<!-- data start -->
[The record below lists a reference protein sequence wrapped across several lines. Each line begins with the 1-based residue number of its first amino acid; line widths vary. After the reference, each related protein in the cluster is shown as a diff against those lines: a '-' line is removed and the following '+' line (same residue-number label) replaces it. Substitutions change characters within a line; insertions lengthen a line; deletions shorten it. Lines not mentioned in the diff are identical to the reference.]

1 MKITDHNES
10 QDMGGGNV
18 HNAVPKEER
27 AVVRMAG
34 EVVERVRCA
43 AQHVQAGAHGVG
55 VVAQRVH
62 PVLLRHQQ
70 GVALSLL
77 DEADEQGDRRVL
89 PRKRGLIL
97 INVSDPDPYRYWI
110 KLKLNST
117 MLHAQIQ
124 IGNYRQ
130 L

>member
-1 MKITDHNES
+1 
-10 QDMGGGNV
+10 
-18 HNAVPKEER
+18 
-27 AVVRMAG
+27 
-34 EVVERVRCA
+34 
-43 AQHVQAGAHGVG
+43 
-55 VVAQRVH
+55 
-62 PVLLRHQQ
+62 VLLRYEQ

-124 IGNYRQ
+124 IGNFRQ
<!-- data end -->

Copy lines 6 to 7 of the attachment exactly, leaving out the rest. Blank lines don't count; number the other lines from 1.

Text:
34 EVVERVRCA
43 AQHVQAGAHGVG